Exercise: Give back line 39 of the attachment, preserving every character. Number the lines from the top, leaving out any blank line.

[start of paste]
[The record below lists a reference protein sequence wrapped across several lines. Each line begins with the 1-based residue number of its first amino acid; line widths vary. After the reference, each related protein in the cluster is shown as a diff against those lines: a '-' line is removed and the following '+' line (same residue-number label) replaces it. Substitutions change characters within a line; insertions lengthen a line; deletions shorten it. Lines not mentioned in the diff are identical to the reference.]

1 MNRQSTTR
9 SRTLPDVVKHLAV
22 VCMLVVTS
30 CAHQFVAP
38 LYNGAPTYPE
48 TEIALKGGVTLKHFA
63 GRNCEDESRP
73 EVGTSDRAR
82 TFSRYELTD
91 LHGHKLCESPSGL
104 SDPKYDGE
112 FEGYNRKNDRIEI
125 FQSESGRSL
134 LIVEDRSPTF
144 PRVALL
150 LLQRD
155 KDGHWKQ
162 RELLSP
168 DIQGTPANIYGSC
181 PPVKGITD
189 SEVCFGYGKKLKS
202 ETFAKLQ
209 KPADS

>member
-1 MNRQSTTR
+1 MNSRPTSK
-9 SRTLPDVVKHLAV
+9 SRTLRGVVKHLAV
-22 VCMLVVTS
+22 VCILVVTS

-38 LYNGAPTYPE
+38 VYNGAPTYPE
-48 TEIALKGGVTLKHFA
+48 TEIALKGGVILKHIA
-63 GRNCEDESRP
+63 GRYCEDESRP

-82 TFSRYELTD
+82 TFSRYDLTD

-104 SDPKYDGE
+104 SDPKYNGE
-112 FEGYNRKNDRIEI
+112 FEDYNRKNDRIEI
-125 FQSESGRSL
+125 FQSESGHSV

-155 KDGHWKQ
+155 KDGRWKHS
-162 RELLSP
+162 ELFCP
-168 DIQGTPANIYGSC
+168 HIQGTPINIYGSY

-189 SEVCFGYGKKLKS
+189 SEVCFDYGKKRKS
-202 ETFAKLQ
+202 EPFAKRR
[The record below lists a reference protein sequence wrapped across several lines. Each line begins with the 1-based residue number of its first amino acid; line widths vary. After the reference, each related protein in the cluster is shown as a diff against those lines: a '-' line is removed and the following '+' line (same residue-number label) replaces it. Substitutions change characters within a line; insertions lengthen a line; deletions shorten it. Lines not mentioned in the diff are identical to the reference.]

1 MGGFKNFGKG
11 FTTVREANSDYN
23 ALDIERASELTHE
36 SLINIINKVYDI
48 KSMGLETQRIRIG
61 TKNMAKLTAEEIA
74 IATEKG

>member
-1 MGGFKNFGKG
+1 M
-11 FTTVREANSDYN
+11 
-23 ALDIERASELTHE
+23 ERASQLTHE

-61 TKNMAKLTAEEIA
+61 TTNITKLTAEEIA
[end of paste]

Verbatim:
+82 TFSRYDLTD